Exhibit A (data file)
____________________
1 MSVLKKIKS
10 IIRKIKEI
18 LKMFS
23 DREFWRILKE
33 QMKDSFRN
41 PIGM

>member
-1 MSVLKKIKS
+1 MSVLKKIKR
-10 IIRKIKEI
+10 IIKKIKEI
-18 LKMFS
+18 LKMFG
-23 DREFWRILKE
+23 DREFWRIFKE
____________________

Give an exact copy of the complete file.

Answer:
1 MSVLKKIKS
10 IIRKIKEI
18 LKMFS
23 DREFWRILKE
33 QMKDSFRN
41 PIGM

>member
-1 MSVLKKIKS
+1 MSVLKKIKR
-10 IIRKIKEI
+10 IIKKIKEI
-18 LKMFS
+18 LKMFG
-23 DREFWRILKE
+23 DREFWRIFKE